Fitzwilliam Hospital invests in three new diagnostic scanners

People in Peterborough and across Cambridgeshire can access faster and more precise imaging thanks to three new scanners being installed or coming soon to Fitzwilliam Hospital. These carefully chosen scanners support the diagnoses of dental, cardio, liver, and breast conditions whilst also allowing more patients to receive hip injections to relieve pain.

Fitzwilliam’s Imaging Manager, Alison Key, says “This investment in the latest technology keeps the department at the forefront of clinical imaging. The new scanners are capacity enablers bringing new patient services and the ability to see more patients in our current diagnostic services. They also enhance our patients’ experiences and allow for more accurate diagnoses.”

A new dental scanner for high-resolution images and the utmost patient safety

October 2023 saw Fitzwilliam’s Imaging department receive a new dental CT scanner. The Italian FUJI CT scanner generates 3D-images of the craniofacial region in a single scan. It scans teeth and dental structures, soft tissues, nerves, and bones in a patient’s skull and face.

This cutting-edge technology provides high contrast and finely detailed 3D-images of a patient’s mouth and allows for more precise dentistry treatment planning. It is used when regular dental or facial X-rays are not sufficient.

It is useful in the surgical planning for impacted and wisdom teeth, and the accurate placement of dental implants. Using this scanner to understand where roots and nerves are, can help prevent serious problems such as permanent nerve damage after wisdom tooth removal.

The CT Scanner is also used in diagnosing temporomandibular joint disorder (TMJ), evaluating cavities in the craniofacial area, reconstructive surgery, and detecting and treating jaw tumours.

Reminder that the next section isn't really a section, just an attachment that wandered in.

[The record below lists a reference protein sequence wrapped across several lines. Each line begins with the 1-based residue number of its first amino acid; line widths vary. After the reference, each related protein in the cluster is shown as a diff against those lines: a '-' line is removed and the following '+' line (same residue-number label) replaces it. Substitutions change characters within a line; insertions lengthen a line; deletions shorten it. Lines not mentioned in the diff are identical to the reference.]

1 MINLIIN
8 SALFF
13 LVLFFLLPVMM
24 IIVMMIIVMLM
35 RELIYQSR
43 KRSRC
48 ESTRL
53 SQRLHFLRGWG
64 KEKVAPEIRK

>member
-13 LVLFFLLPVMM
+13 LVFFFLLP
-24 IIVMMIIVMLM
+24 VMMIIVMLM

This latest compact addition seamlessly fits into X-ray room one. Ideal for claustrophobic patients who prefer a more open scanner with a large mirror and adaptable for wheelchairs, it offers a more supportive yet gentle experience for all.  

Using low-dose protocols and SafeBeamTM technology, the lowest radiation dose is delivered to protect patients’ health. Radiation is based on diagnostic needs and the area being examined. This is particularly important when investigating a patient’s thyroid and eyes.

Lastly, this kit has intuitive, user-friendly software. This means that data acquired during scanning is processed in just a few simple steps to produce 3D-images. As would be expected, FUJI came to the hospital and trained all users individually. The staff have nothing but positive praise for this equipment.

Latest ultrasound aids new cardiac and liver scanning investigations

After consulting with sonographers and consultants and considering their recommendations and requirements, Fitzwilliam Hospital has invested in one of the latest GE ultrasound scanners.

This new ultrasound scanner brings fast and precise imaging to our patients. It has improved probes for better image clarity and consistency.  Enhanced computer technology including an array of AI-based tools and productivity packages supports faster exams and boosts diagnostic confidence.